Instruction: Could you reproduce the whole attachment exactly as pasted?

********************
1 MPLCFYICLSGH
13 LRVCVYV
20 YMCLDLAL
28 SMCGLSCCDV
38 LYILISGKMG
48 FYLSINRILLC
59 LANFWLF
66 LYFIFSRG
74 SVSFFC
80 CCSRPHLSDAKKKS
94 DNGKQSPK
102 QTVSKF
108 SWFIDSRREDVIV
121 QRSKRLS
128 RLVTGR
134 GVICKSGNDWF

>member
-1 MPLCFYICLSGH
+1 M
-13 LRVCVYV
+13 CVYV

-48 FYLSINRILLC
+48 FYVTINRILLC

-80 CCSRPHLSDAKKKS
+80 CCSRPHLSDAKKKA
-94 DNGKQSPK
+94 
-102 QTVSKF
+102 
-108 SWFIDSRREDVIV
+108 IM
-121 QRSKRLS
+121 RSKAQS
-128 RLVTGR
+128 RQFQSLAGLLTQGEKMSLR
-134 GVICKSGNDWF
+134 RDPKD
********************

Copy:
1 MPLCFYICLSGH
13 LRVCVYV
20 YMCLDLAL
28 SMCGLSCCDV
38 LYILISGKMG
48 FYLSINRILLC
59 LANFWLF
66 LYFIFSRG
74 SVSFFC
80 CCSRPHLSDAKKKS
94 DNGKQSPK
102 QTVSKF
108 SWFIDSRREDVIV
121 QRSKRLS
128 RLVTGR
134 GVICKSGNDWF

>member
-1 MPLCFYICLSGH
+1 M
-13 LRVCVYV
+13 CVYV

-48 FYLSINRILLC
+48 FYVTINRILLC

-80 CCSRPHLSDAKKKS
+80 CCSRPHLSDAKKKA
-94 DNGKQSPK
+94 
-102 QTVSKF
+102 
-108 SWFIDSRREDVIV
+108 IM
-121 QRSKRLS
+121 RSKAQS
-128 RLVTGR
+128 RQFQSLAGLLTQGEKMSLR
-134 GVICKSGNDWF
+134 RDPKD